Still it is true, and over true,
That I delight to close
This book of life, self-wise and new,
With rights, though not too closely scanned, Enjoyed as far as known,
With will by no reverse unmanned,
With pulse of even tone,
They from to-day and from to-night
Expected nothing more
Than yesterday and yesternight
Had proffered them before,
To them was life a simple art
A game where each man took his part,
A battle whose great scheme and scope
Content, as men-at-arms, to cope
Each with his fronting foe.
Man now his virtue's diadem
Puts on and proudly wears;
Great thoughts, great feelings, came tɔ them,
Like instincts, unawares :
Blending their souls' sublimest needs
With tasks of every day,
They went about their gravest deeds
As noble boys at play.
THE WORTH OF HOURS.
And what if Nature's fearful wound
For that their spirits never swooned
For that their love but flowed more fast,
Their charities more free,
Not conscious what mere drops they cast
A man's best things are nearest him,
It is the distant and the dim
That we are sick to greet:
For flowers that grow our hands beneath,
We struggle and aspire,
Our hearts must die, except they breathe
Yet, Brothers, who up Reason's hill
O, loiter not! those heights are chill, —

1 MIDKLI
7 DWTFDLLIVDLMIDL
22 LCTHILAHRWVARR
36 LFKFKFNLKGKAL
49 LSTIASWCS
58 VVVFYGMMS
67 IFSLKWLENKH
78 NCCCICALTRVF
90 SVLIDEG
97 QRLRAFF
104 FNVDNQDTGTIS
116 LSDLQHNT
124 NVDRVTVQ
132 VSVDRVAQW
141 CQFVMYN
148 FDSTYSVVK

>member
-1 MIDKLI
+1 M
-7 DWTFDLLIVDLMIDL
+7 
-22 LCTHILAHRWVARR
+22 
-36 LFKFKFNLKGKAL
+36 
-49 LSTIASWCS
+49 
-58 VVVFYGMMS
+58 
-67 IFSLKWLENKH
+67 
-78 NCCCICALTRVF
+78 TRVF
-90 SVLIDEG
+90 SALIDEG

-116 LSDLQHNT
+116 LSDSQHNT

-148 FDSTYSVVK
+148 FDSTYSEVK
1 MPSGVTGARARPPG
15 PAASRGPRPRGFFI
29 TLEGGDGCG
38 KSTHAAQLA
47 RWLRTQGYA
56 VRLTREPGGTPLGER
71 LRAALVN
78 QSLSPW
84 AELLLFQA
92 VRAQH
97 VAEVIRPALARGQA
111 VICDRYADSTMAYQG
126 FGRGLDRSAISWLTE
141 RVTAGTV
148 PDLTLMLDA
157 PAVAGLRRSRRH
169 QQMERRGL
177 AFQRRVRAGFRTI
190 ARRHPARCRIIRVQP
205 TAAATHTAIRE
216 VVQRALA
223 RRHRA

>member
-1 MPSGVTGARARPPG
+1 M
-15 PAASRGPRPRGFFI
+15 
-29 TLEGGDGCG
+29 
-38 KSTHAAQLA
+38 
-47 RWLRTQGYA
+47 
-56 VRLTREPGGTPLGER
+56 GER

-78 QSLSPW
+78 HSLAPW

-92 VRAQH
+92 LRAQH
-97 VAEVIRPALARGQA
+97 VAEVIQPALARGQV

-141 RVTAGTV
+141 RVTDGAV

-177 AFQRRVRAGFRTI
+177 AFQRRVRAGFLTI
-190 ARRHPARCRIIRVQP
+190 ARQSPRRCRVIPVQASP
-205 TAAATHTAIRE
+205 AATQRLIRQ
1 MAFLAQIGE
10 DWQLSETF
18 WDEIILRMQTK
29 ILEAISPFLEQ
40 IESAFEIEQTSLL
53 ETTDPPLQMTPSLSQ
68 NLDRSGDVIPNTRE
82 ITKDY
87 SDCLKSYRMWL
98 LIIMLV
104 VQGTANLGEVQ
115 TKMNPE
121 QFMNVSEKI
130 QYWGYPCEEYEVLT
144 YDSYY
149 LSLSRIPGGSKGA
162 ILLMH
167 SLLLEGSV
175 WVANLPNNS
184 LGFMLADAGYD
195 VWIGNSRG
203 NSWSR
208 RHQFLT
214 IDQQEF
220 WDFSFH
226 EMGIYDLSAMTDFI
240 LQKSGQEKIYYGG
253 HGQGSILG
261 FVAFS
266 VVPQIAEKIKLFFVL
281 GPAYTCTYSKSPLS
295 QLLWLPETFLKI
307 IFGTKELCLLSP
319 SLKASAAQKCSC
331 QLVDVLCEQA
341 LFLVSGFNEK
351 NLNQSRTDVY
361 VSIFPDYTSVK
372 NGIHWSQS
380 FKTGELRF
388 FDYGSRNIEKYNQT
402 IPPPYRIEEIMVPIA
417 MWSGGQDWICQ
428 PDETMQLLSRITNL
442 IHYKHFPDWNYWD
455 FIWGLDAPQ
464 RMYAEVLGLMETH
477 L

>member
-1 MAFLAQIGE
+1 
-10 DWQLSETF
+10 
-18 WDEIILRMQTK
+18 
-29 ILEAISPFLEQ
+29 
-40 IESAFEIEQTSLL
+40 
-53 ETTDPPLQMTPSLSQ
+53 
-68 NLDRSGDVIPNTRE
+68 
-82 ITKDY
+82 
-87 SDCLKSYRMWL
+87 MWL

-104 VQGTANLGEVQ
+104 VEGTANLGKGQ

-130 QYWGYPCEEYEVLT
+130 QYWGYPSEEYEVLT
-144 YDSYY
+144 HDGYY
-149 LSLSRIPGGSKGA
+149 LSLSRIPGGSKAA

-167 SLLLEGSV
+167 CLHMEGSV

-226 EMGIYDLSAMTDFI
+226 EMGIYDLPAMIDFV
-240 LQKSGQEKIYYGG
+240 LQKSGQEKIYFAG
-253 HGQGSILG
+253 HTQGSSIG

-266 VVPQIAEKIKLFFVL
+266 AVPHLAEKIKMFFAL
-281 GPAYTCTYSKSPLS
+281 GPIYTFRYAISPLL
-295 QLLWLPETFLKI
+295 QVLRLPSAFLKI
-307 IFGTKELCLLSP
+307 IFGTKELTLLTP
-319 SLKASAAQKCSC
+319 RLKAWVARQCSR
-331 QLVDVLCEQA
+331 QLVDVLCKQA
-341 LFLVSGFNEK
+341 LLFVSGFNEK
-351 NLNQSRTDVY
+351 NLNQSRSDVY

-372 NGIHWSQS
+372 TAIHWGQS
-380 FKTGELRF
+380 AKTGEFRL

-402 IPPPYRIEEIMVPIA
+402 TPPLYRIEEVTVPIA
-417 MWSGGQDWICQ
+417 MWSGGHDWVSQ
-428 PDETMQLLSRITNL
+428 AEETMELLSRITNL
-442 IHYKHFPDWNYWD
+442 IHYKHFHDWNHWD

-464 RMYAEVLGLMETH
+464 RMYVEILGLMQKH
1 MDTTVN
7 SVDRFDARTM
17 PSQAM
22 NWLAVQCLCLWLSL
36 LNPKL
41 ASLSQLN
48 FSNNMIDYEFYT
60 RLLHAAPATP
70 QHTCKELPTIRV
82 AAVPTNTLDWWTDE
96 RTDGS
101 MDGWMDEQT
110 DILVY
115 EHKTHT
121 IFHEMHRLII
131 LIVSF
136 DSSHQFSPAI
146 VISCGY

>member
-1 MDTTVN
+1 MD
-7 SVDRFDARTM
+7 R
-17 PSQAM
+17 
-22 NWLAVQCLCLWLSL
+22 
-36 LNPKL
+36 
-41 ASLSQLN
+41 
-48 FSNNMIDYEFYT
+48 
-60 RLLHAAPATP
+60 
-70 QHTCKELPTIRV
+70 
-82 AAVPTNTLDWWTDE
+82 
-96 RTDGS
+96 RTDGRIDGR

And still restrain your haughty gaze,
Remembering distance leaves a haze
THE WORTH OF HOURS. — Milnes.
BELIEVE not that your inner eye
The worth of Hours as they go by:
For every man's weak self, alas!
Makes him to see them, while they pass,
But if in earnest care you would
Those surely are not fairly spent,
And more, though free from seeming harm, You rest from toil of mind or arm,
Or slow retire from Pleasure's charm,
If then a painful sense comes on
Of something from your being's chain
Upon your heart this truth
So should we live, that every Hour
That every Thought and every Deed
Esteeming Sorrow, whose employ
ABOU BEN ADHEM AND THE ANGEL. - Leigh Hunt.
ABOU BEN ADHEM (may his tribe increase!)
"What writest thou?" The vision raised his head, And, with a look made all of sweet accord,
Answered, "The names of those who love the Lord." "And is mine one?" said Abou. 66
Nay, not so,"
And showed the names whom love of God had blessed,
WHEN Fancy will continually rehearse
Home yestern eve I wearily returned,
Though bright my morning mood and short my way,
But sad experience, in one moment earned,
Can crush the heaped enjoyments of the day.
Passing the corner of a populous street,
There her small commerce, in the chill March weather,
It was a frightful thought to set together
Those luxuries and largess of the earth,
To me that odorous purple ministers
Think, after all this lapse of hungry hours
Rest on your woodland banks and wither there,
FROM ELEONORA. - Dryden.
As precious gums are not for lasting fire,